- Zebul used 6 times.
- Included in Eastons: Yes
- Included in Hitchcocks: Yes
- Included in Naves: Yes
- Included in Smiths: Yes
- Included in Websters: No
- Included in Strongs: Yes
- Included in Thayers: No
- Included in BDB: Yes
- H2083 Used 6 times
Habitation, the governor of Shechem under Abimelech (Judges 9:28, 30, 36). He informed his master of the intention of the people of Shechem to transfer their allegiance to the Hivite tribe of Hamor. This led to Abimelech's destroying the city, when he put its entire population to the sword, and sowed the ruins with salt (Judges 9:28-45).
An officer of Abimelech.
(habitation), chief man (Authorized Version "ruler") of the city of Shechem at the time of the contest between Abimelech and the native Canaanites. (Judges 9:28,30,36,41) (B.C. 1209.)
The designation of Elon, the judge who belonged to the tribe of Zebulun (Judges 12:11, 12).
Zebulon, dwelling; habitation
1. Called also Zabulun:
2. Tribe of:
Aboriginal inhabitants of the territory of, not expelled
Moses' benediction upon
Loyalty of, in resisting the enemies of Israel:
With Gideon against the Midianites
Jesus dwelt in the land of
(a habitation), the tenth of the sons of Jacob, according to the order in which their births are enumerated, the sixth and last of Leah. (Genesis 30:20; 35:23; 46:14; 1 Chronicles 2:1) His birth is mentioned in (Genesis 30:19,20) Of the individual Zebulun nothing is recorded. The list of Genesis46 ascribes to him three sons, founders of the chief families of the tribe (comp.) (Numbers 26:26) at the time of the migration to Egypt. The tribe is not recorded to have taken part, for evil or good, in any of the events of the wandering or the conquest. The statement of Josephus is probably in the main correct, that it reached on the one side to the Lake of Gennesareth and on the other to Carmel and the Mediterranean. On the south it was bounded by Issachar, who lay in the great plain or valley of the Kishon; on the north it had Naphtali and Asher. Thus remote from the centre of government, Zebulun remains throughout the history with one exception, in the obscurity which envelops the whole of the northern tribes. That exception, however, is a remarkable one. The conduct of the tribe during the struggle with Sisera, when they fought with desperate valor side by side with their brethren of Naphtali, was such as to draw down the special praise of Deborah, who singles them out from cell the other tribes. (Judges 5:18)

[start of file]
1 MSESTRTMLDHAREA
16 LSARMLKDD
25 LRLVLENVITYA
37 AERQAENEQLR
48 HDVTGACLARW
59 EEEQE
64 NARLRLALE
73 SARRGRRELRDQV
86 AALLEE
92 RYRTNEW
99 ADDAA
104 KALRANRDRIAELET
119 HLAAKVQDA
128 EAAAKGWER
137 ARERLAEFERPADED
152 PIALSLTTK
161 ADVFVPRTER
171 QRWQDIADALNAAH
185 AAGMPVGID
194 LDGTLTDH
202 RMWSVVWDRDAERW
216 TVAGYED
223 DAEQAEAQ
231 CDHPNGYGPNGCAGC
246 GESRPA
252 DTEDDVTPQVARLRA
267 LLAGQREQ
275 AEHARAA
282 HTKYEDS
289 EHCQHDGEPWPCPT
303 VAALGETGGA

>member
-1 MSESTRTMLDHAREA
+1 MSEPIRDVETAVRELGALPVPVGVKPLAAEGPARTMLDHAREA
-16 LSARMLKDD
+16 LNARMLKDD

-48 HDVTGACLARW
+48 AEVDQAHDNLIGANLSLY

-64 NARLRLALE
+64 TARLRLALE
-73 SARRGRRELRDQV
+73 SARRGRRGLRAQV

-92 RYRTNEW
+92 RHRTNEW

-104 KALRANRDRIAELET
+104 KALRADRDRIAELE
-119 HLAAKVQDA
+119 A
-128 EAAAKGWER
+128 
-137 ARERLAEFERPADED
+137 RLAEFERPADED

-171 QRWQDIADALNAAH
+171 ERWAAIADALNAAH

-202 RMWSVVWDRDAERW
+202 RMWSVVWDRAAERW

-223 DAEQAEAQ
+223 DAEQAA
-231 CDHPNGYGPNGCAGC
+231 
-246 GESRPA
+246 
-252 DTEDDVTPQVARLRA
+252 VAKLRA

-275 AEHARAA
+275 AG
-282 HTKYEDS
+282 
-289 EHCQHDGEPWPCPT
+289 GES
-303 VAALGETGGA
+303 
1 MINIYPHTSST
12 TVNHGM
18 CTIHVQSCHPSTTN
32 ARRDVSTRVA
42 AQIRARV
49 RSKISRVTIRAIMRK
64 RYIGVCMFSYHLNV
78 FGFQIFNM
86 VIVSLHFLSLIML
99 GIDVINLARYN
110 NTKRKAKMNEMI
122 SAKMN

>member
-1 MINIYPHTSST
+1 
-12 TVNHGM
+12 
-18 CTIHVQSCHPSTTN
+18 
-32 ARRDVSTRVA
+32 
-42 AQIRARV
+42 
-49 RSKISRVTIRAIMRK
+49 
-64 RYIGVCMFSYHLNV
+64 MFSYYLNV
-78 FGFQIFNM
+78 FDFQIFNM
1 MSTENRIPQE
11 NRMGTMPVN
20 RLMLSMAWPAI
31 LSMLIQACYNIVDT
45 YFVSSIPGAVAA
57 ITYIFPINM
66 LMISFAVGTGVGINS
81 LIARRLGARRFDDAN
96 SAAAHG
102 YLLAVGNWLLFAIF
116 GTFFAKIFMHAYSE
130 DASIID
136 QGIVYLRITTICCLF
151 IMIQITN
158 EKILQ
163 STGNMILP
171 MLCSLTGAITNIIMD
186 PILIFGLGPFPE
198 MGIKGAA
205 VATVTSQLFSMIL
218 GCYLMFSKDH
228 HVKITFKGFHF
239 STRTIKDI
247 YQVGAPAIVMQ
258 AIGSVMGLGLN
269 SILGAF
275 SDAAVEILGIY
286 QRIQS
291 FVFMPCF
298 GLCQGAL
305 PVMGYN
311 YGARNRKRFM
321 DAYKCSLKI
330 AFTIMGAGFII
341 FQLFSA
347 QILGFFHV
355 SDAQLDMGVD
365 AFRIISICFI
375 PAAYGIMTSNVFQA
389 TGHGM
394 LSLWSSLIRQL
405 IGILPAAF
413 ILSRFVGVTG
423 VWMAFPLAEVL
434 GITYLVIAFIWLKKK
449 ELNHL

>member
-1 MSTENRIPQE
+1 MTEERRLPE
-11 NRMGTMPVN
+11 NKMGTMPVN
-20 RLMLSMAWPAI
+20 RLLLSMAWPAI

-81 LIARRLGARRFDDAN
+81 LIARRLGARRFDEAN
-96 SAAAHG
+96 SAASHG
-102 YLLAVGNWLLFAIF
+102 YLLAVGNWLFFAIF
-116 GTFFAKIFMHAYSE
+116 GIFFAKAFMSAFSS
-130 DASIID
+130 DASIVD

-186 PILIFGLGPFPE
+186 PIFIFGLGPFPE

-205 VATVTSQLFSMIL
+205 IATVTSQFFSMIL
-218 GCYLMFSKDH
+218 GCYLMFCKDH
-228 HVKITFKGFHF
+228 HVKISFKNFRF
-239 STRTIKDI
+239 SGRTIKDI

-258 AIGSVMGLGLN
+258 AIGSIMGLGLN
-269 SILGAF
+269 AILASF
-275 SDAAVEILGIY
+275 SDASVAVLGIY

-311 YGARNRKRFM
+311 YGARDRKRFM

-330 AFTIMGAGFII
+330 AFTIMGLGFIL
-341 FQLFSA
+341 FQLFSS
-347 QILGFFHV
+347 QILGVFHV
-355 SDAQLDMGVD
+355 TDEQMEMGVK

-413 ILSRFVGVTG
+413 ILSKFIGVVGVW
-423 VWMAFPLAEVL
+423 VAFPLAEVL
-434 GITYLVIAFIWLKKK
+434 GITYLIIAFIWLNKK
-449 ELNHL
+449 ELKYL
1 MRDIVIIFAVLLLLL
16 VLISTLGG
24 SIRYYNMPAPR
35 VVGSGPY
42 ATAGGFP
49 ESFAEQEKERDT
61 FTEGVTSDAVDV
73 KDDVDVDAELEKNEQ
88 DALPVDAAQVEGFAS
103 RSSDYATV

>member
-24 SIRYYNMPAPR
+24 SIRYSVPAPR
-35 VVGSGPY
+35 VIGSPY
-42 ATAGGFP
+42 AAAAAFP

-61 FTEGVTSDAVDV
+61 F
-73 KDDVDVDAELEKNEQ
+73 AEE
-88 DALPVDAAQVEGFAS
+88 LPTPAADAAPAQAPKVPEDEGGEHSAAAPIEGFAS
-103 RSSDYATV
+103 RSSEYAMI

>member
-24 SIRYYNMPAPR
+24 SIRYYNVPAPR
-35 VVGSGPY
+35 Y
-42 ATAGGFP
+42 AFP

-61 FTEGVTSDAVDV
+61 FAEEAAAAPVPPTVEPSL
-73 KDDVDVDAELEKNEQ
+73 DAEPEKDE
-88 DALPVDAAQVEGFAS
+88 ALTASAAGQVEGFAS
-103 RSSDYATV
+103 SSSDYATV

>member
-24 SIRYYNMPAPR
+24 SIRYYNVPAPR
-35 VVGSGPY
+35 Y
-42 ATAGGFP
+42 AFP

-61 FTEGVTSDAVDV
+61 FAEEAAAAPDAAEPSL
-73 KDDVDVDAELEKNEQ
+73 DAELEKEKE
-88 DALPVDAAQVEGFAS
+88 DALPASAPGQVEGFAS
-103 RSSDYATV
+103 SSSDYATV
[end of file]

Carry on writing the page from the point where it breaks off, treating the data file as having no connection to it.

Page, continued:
In Galilee, to the north of Issachar and south of Asher and Naphtali (Joshua 19:10-16), and between the Sea of Galilee and the Mediterranean. According to ancient prophecy this part of Galilee enjoyed a large share of our Lord's public ministry (Isaiah 9:1, 2; Matthew 4:12-16).
Numbered at Sinai (Numbers 1:31) and before entering Canaan (26:27). It was one of the tribes which did not drive out the Canaanites, but only made them tributary (Judges 1:30). It took little interest in public affairs. It responded, however, readily to the summons of Gideon (6:35), and afterwards assisted in enthroning David at Hebron (1 Chronicles 12:33, 40). Along with the other northern tribes, Zebulun was carried away into the land of Assyria by Tiglath-pileser (2 Kings 15:29).
In Deborah's song the words, "Out of Zebulun they that handle the pen of the writer" (Judges 5:14) has been rendered in the R.V., "They that handle the marshal's staff." This is a questionable rendering. "The word sopher (scribe' or 'writer') defines the word shebhet (rod' or pen') with which it is conjoined. The rod of the scribe' on the Assyrian monuments was the stylus of wood or metal, with the help of which the clay tablet was engraved, or the papyrus inscribed with characters. The scribe who wielded it was the associate and assistant of the lawgivers.'" (Sayce).
the members of the tribe of Zebulun. (Numbers 26:27) only.